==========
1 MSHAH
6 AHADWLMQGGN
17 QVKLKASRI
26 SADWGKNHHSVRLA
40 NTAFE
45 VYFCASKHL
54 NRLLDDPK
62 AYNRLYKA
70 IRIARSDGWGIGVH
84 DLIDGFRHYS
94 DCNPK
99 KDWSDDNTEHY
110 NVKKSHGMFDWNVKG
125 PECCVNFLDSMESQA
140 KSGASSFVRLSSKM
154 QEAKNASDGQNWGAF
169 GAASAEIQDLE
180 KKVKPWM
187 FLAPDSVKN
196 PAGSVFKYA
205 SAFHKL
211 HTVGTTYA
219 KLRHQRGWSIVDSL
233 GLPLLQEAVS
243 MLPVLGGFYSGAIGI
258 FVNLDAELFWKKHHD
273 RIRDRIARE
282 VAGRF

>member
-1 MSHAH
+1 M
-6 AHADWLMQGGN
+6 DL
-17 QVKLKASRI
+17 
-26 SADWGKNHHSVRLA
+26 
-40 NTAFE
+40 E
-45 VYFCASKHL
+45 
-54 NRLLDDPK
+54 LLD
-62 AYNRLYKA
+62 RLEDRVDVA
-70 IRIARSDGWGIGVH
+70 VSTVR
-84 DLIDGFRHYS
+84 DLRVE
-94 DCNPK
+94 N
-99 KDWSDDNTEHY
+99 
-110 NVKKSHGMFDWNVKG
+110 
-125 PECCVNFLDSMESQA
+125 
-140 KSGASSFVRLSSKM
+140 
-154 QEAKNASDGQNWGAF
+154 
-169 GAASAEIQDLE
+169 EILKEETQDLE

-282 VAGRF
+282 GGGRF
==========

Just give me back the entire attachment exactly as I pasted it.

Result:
1 MSHAH
6 AHADWLMQGGN
17 QVKLKASRI
26 SADWGKNHHSVRLA
40 NTAFE
45 VYFCASKHL
54 NRLLDDPK
62 AYNRLYKA
70 IRIARSDGWGIGVH
84 DLIDGFRHYS
94 DCNPK
99 KDWSDDNTEHY
110 NVKKSHGMFDWNVKG
125 PECCVNFLDSMESQA
140 KSGASSFVRLSSKM
154 QEAKNASDGQNWGAF
169 GAASAEIQDLE
180 KKVKPWM
187 FLAPDSVKN
196 PAGSVFKYA
205 SAFHKL
211 HTVGTTYA
219 KLRHQRGWSIVDSL
233 GLPLLQEAVS
243 MLPVLGGFYSGAIGI
258 FVNLDAELFWKKHHD
273 RIRDRIARE
282 VAGRF

>member
-1 MSHAH
+1 M
-6 AHADWLMQGGN
+6 DL
-17 QVKLKASRI
+17 
-26 SADWGKNHHSVRLA
+26 
-40 NTAFE
+40 E
-45 VYFCASKHL
+45 
-54 NRLLDDPK
+54 LLD
-62 AYNRLYKA
+62 RLEDRVDVA
-70 IRIARSDGWGIGVH
+70 VSTVR
-84 DLIDGFRHYS
+84 DLRVE
-94 DCNPK
+94 N
-99 KDWSDDNTEHY
+99 
-110 NVKKSHGMFDWNVKG
+110 
-125 PECCVNFLDSMESQA
+125 
-140 KSGASSFVRLSSKM
+140 
-154 QEAKNASDGQNWGAF
+154 
-169 GAASAEIQDLE
+169 EILKEETQDLE

-282 VAGRF
+282 GGGRF